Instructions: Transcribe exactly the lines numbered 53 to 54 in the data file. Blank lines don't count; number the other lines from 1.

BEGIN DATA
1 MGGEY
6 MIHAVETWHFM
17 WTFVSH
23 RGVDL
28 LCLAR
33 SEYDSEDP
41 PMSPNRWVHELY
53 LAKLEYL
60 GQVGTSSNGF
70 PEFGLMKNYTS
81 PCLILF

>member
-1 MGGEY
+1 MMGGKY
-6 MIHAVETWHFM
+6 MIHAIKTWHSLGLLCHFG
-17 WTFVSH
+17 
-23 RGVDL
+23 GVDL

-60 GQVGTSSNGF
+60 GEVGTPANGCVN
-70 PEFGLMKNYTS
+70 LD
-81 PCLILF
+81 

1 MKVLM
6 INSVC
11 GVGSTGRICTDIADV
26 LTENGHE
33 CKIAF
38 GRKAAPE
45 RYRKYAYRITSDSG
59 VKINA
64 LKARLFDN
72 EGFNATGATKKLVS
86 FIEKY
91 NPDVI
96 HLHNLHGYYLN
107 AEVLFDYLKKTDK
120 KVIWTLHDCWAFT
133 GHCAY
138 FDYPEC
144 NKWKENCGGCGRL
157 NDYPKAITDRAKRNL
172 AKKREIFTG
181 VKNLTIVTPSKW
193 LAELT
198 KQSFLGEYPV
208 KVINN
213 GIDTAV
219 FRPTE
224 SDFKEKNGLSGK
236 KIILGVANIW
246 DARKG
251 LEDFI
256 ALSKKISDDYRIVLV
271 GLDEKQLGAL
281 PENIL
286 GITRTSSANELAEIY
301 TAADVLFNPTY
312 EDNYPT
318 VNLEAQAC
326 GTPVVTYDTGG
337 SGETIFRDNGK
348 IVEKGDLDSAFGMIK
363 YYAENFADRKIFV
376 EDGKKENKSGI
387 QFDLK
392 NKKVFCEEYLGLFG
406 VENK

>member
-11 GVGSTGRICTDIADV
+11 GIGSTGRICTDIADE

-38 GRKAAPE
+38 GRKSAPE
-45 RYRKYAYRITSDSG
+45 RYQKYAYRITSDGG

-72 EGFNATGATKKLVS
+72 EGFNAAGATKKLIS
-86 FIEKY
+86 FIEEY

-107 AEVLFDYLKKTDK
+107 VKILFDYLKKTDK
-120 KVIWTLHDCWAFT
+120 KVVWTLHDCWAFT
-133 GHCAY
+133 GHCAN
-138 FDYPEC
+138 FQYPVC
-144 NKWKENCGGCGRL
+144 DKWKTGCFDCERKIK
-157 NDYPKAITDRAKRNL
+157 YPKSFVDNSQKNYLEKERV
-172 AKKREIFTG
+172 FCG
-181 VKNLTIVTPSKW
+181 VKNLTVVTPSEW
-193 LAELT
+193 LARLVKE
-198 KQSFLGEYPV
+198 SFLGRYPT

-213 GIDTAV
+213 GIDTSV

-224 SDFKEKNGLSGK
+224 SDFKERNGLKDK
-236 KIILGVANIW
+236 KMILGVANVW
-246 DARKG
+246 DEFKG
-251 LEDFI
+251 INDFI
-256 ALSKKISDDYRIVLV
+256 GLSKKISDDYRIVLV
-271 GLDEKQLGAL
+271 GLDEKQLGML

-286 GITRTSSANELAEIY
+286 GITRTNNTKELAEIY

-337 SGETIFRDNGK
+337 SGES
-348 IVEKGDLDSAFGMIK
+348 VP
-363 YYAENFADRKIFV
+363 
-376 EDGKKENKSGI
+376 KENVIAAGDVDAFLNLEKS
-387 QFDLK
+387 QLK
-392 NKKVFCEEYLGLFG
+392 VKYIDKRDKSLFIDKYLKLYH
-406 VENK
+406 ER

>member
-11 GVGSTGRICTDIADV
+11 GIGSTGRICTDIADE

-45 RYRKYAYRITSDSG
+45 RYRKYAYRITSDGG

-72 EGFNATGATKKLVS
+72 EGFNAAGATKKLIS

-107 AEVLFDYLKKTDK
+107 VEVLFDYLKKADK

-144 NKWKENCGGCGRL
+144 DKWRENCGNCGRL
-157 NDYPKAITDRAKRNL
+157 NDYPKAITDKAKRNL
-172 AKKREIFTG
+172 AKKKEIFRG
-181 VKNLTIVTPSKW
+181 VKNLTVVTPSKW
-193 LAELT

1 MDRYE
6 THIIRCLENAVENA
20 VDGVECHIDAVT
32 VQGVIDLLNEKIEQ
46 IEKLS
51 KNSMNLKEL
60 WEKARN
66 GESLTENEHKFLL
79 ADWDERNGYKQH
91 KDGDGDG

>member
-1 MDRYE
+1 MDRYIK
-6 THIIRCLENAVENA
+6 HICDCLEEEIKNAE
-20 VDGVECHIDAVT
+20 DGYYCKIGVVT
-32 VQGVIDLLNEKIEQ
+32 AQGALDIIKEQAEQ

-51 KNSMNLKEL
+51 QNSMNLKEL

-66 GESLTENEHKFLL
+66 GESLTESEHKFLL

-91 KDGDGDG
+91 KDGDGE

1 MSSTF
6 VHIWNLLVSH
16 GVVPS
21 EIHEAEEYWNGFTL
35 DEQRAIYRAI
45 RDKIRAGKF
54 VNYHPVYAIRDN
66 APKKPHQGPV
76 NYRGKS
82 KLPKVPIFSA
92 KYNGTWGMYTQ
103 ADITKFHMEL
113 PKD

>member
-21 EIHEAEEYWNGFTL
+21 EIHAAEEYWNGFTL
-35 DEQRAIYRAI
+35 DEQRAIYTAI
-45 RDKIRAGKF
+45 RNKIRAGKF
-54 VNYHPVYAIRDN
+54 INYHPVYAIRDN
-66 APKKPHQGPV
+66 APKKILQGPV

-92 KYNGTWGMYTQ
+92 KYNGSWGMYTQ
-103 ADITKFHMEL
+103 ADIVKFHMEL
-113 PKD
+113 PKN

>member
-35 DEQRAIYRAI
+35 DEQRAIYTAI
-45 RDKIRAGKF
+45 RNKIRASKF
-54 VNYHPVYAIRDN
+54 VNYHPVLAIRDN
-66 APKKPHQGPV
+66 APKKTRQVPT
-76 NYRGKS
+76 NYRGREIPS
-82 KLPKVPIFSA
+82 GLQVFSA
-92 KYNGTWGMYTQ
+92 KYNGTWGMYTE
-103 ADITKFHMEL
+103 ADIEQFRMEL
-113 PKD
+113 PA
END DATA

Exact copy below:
224 SDFKEKNGLSGK
236 KIILGVANIW